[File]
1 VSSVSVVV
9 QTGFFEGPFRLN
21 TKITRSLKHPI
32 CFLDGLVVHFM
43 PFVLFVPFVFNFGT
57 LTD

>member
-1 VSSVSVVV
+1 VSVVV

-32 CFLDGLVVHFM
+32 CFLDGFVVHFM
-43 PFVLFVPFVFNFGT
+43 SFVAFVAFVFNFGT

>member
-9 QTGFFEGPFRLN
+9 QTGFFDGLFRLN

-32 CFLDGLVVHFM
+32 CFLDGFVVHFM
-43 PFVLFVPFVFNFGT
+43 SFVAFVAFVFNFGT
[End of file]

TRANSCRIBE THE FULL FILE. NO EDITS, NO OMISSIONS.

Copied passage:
1 VSSVSVVV
9 QTGFFEGPFRLN
21 TKITRSLKHPI
32 CFLDGLVVHFM
43 PFVLFVPFVFNFGT
57 LTD

>member
-1 VSSVSVVV
+1 VSVVV

-32 CFLDGLVVHFM
+32 CFLDGFVVHFM
-43 PFVLFVPFVFNFGT
+43 SFVAFVAFVFNFGT

>member
-9 QTGFFEGPFRLN
+9 QTGFFDGLFRLN

-32 CFLDGLVVHFM
+32 CFLDGFVVHFM
-43 PFVLFVPFVFNFGT
+43 SFVAFVAFVFNFGT